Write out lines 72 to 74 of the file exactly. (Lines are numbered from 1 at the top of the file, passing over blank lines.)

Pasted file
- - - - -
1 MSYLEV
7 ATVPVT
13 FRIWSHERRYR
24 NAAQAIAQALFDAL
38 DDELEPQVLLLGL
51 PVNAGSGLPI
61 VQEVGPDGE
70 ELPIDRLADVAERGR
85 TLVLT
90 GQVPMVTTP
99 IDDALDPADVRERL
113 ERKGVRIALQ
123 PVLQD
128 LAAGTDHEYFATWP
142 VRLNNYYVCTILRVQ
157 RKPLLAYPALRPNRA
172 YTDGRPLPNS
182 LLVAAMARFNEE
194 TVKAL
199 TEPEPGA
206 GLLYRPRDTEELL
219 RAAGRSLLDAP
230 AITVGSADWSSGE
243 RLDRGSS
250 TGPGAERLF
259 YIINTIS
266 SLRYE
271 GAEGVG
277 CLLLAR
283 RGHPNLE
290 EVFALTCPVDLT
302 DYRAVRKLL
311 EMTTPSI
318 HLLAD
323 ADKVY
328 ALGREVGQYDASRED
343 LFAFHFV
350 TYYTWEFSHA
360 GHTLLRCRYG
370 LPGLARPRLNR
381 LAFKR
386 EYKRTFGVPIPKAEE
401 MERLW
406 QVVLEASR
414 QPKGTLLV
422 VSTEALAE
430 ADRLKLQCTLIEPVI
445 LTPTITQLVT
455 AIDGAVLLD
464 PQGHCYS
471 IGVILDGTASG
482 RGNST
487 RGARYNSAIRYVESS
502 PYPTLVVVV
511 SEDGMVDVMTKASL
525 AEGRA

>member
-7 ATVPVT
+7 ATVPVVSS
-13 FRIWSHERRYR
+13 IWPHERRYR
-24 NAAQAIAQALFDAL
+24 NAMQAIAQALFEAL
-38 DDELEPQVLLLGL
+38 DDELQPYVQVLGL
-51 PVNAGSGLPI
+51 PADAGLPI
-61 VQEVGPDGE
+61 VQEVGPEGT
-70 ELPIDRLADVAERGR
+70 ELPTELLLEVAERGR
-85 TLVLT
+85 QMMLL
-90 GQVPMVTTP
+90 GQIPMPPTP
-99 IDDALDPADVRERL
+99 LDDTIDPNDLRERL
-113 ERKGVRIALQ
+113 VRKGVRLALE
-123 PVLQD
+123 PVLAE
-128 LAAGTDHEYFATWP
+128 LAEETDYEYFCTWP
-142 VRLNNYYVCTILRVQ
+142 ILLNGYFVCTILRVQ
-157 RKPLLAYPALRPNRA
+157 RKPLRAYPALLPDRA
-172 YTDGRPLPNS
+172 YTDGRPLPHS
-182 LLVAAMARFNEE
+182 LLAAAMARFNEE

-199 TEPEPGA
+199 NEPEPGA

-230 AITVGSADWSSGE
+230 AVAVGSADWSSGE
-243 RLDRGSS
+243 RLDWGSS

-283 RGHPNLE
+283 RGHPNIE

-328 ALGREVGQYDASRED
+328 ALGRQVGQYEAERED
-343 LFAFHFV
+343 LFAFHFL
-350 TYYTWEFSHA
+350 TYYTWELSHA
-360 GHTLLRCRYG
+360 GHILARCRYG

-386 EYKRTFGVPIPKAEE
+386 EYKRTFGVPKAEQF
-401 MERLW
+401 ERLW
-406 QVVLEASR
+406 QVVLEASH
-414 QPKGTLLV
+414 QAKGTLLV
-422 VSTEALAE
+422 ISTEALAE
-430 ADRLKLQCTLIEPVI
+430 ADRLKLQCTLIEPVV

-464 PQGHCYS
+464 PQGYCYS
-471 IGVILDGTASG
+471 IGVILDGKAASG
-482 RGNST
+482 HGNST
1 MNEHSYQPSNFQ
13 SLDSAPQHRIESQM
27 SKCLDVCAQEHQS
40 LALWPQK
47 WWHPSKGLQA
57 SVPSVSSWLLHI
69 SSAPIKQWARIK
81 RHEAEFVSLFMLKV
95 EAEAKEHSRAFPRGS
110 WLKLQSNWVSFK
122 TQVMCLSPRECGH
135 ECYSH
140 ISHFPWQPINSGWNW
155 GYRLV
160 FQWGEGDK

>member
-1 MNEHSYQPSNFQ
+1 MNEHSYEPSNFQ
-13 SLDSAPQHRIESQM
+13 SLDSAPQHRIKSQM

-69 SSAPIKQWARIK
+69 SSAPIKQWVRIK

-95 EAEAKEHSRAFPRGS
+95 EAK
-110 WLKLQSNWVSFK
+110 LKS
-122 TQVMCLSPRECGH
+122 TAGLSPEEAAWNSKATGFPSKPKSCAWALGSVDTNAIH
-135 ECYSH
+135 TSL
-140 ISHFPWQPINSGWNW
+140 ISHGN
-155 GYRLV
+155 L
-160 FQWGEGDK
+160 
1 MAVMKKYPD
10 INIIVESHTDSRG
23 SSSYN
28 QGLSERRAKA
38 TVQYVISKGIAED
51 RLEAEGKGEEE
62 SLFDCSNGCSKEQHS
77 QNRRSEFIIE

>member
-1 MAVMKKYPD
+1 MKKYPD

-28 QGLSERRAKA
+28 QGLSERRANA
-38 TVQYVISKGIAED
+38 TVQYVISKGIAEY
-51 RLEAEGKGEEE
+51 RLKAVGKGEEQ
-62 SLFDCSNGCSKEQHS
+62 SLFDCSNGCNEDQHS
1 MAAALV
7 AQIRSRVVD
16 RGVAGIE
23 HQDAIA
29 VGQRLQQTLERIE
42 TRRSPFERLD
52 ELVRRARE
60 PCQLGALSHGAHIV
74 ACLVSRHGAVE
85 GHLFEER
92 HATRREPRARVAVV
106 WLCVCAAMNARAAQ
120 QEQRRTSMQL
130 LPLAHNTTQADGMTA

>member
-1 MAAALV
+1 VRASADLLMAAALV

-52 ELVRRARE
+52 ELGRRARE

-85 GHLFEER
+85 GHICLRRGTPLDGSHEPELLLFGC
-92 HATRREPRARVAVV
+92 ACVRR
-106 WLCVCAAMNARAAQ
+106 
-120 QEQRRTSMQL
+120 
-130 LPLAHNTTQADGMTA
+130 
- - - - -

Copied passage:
-85 TLVLT
+85 QMMLL
-90 GQVPMVTTP